The plight of a female amputee as related to African Voice has engendered a wave of sympathy for which the public is invited to share.
Joyce Oluwole simply felt largely unwell and a little suspicious against taking chances. Whatever it was that incensed her to drive to the hospital certainly did not approve the conventional first call to the local General (Medical) Practitioner (GP). Little did she understand on that fateful day of 1st April, 2015, fate was to play a cruel joke on her. Stories abound of people who drive themselves to the hospital and get admitted. That was her case. It didn’t take too long for the severity of her case to drift her into a coma that lasted two months short of a few days. But fate hadn’t done enough. She was soon amputated if she must live, and lose seven fingers too to short circuit the unknown disease that caused her a sepsis (blood poisoning).
However well the medical team of St. Georges’ Hospital, Tooting performed, Joyce’s situation was beyond the best they could and the need for the support of government and the larger society was becoming more imperative. According to the doctors who treated Joyce Oluwole, the cause of this illness is unknown but symptoms pointed to blood poisoning (sepsis of the blood). She spent 9 months in hospital and was finally discharged home on 17th December 2015 to be with her family for Christmas.
However, Joyce said, “going back home was not as sweet as I had excitedly imagined because the house, a 3-bed semidetached, was not suitable as it was for a double amputee, with seven fingers also amputated. I have been sleeping in the living room of my house with no access to the bathroom and bedroom upstairs, and separated from my husband and two children. Fortunately, I can access a small guest toilet near the living room with the help of my husband and carers pushing and positioning the commode.
But I could not have a proper bath or shower. I eventually had an agreement with Queen Mary’s Hospital, Roehampton (one and a half hours from my home) to have a shower there once a week. Besides the need to take my bath in the hospital, I have been in and out of hospital on admission between January 2016 and July 2016 six times because of my wounds which have not completely healed.”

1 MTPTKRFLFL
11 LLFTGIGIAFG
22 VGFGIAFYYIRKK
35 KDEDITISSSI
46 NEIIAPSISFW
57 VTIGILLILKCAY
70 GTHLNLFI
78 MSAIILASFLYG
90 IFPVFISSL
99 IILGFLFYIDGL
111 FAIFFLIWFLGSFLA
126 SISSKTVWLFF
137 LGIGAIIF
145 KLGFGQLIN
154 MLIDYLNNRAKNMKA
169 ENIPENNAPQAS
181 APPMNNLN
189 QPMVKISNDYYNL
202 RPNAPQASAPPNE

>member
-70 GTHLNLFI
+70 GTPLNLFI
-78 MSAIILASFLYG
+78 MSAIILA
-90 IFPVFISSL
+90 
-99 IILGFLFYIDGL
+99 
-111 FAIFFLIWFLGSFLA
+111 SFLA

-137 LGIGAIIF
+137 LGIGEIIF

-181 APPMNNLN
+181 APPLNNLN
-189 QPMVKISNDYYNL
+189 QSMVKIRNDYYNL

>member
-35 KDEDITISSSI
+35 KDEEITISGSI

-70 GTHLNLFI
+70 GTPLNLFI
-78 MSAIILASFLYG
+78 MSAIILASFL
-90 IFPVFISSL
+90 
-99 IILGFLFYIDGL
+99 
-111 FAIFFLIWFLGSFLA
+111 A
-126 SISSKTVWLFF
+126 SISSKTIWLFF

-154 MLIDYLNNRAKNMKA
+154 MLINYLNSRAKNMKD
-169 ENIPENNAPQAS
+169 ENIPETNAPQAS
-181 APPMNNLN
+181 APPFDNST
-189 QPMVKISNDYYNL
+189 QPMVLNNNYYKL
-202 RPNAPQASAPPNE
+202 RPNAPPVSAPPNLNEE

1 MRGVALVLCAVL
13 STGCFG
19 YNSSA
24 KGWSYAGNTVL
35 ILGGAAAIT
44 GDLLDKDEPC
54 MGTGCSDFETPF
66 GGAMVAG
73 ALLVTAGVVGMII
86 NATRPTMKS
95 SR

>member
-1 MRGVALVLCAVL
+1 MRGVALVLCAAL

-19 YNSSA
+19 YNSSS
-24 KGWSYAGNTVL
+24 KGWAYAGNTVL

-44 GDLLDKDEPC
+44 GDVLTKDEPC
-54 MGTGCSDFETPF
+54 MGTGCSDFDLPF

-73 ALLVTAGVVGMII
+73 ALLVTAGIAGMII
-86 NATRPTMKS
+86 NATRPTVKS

Joyce, a bubbly 61-year old businesswoman, had become severely limited of trade and capability. Sustenance was now largely dependent on the pensions of her 71-year-old husband who must also manage one of two children under the age of ten. Thankful that their accommodation is owned by them, Merton Council sort to help Joyce out by enabling, as best as possible, a comfortable adaptation to life in her home by making plans to have the residence modified to allow her a measure of joy and independence. Plans were made and Council estimates reveal that about £60,000 was needed to carry extension and feature modifications to allow her move from the sitting room to a ground floor bedroom that allowed her access to the call of nature rather than one such arrangement of having a bath once a week at the hospital premises. Merton Council is committed to giving £30,000 towards this costs so far the rest of the funds, another £30,000, is raised to effect the rehabilitation of the residence to suit her adaptation under Council supervision.
Joyce said, “Following my application for the grant, I was informed that Merton Council had approved a £30,000 Disabled Facilities Grant, the limit the Council could provide. The Council commissioned a company to come up with designs and cost estimates. They came up with three options. Options 1 & 2 would only accommodate single beds and I would be required to make a £10,000 contribution to supplement the grant. Those two options are unacceptable because my amputation is a lifetime disability and a single bed will be quite uncomfortable. Option 3 will accommodate a double bed, but the excess contribution is £19,000 and a further £11000 is required for the ramps, door widening and adaptations of the kitchen for independent living. I was informed by the Council that works won’t commence until I show evidence of the extra funds of £30000.”
The challenge to make life worth living at this age challenges the humanity of the benign society we live in that seeks, constantly, to make life well-meaning for anyone disabled. It is perhaps rather complicated for the aged husband who must not be laboured to death after his years of labour and the kid – daughter who will be challenged to understand why her mother need lose these dire features that would have enabled her find motherly fulfilment and parental joys, and why it should be her and her mother’s lot.
Joyce further said, “I am on disability benefit and my husband is on pension credit. We would be unable to raise the supplementary funds, which we are being required to produce. I am on the verge of an emotional breakdown as a result of this stressful situation and I would be eternally grateful for your help in raising the required funds for this extension, which I desperately need. Your financial assistance will give me a better quality of life and I am eternally grateful. Thank you.” This is a call to all who are touched by this very sad turn of life to demonstrate support and goodwill to Joyce and her family if only to make donations to match Merton Council’s offer and commitment to give Joyce hope and a more fulfilling life, and certainly relief to her young and aging family members.
Joyce is on facebook and her link to make donations on gofundme can be found on https://www.gofundme.com/ joyceoluwole.